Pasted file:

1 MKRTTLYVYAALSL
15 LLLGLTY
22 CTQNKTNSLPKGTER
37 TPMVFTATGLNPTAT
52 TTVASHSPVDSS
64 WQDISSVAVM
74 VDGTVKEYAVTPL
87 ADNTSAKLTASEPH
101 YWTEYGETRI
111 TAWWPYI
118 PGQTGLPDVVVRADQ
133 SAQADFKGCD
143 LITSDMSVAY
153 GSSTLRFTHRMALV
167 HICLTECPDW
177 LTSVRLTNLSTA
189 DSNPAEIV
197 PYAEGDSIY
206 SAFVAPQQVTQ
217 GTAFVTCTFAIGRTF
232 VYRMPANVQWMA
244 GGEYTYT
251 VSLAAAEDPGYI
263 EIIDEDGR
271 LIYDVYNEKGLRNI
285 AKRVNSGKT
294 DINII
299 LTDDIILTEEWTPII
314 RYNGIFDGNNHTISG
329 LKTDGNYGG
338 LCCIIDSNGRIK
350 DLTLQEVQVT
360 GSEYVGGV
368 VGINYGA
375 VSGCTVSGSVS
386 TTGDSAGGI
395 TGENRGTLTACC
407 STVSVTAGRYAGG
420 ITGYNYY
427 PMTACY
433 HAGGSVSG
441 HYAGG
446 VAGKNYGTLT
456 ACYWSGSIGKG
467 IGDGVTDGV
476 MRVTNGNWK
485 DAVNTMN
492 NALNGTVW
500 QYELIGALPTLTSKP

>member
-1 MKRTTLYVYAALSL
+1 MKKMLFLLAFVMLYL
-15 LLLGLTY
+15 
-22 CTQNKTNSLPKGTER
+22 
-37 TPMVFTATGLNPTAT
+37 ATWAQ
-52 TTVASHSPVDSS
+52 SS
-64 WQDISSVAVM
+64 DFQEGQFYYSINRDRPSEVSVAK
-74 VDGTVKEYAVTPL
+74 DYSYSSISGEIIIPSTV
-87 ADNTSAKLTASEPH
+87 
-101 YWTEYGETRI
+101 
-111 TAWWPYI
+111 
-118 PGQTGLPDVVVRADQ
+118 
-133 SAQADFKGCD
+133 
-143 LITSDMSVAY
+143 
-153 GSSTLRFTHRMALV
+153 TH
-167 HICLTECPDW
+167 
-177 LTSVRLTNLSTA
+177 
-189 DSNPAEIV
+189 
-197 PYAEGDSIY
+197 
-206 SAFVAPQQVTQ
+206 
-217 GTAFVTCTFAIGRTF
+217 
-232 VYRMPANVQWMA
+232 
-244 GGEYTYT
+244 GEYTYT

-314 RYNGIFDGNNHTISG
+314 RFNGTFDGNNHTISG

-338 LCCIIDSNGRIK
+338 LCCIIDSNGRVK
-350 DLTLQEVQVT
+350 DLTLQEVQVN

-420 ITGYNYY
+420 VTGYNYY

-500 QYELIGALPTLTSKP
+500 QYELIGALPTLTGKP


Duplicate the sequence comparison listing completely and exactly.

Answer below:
1 MKRTTLYVYAALSL
15 LLLGLTY
22 CTQNKTNSLPKGTER
37 TPMVFTATGLNPTAT
52 TTVASHSPVDSS
64 WQDISSVAVM
74 VDGTVKEYAVTPL
87 ADNTSAKLTASEPH
101 YWTEYGETRI
111 TAWWPYI
118 PGQTGLPDVVVRADQ
133 SAQADFKGCD
143 LITSDMSVAY
153 GSSTLRFTHRMALV
167 HICLTECPDW
177 LTSVRLTNLSTA
189 DSNPAEIV
197 PYAEGDSIY
206 SAFVAPQQVTQ
217 GTAFVTCTFAIGRTF
232 VYRMPANVQWMA
244 GGEYTYT
251 VSLAAAEDPGYI
263 EIIDEDGR
271 LIYDVYNEKGLRNI
285 AKRVNSGKT
294 DINII
299 LTDDIILTEEWTPII
314 RYNGIFDGNNHTISG
329 LKTDGNYGG
338 LCCIIDSNGRIK
350 DLTLQEVQVT
360 GSEYVGGV
368 VGINYGA
375 VSGCTVSGSVS
386 TTGDSAGGI
395 TGENRGTLTACC
407 STVSVTAGRYAGG
420 ITGYNYY
427 PMTACY
433 HAGGSVSG
441 HYAGG
446 VAGKNYGTLT
456 ACYWSGSIGKG
467 IGDGVTDGV
476 MRVTNGNWK
485 DAVNTMN
492 NALNGTVW
500 QYELIGALPTLTSKP

>member
-1 MKRTTLYVYAALSL
+1 MKKMLFLLAFVMLYL
-15 LLLGLTY
+15 
-22 CTQNKTNSLPKGTER
+22 
-37 TPMVFTATGLNPTAT
+37 ATWAQ
-52 TTVASHSPVDSS
+52 SS
-64 WQDISSVAVM
+64 DFQEGQFYYSINRDRPSEVSVAK
-74 VDGTVKEYAVTPL
+74 DYSYSSISGEIIIPSTV
-87 ADNTSAKLTASEPH
+87 
-101 YWTEYGETRI
+101 
-111 TAWWPYI
+111 
-118 PGQTGLPDVVVRADQ
+118 
-133 SAQADFKGCD
+133 
-143 LITSDMSVAY
+143 
-153 GSSTLRFTHRMALV
+153 TH
-167 HICLTECPDW
+167 
-177 LTSVRLTNLSTA
+177 
-189 DSNPAEIV
+189 
-197 PYAEGDSIY
+197 
-206 SAFVAPQQVTQ
+206 
-217 GTAFVTCTFAIGRTF
+217 
-232 VYRMPANVQWMA
+232 
-244 GGEYTYT
+244 GEYTYT

-314 RYNGIFDGNNHTISG
+314 RFNGTFDGNNHTISG

-338 LCCIIDSNGRIK
+338 LCCIIDSNGRVK
-350 DLTLQEVQVT
+350 DLTLQEVQVN

-420 ITGYNYY
+420 VTGYNYY

-500 QYELIGALPTLTSKP
+500 QYELIGALPTLTGKP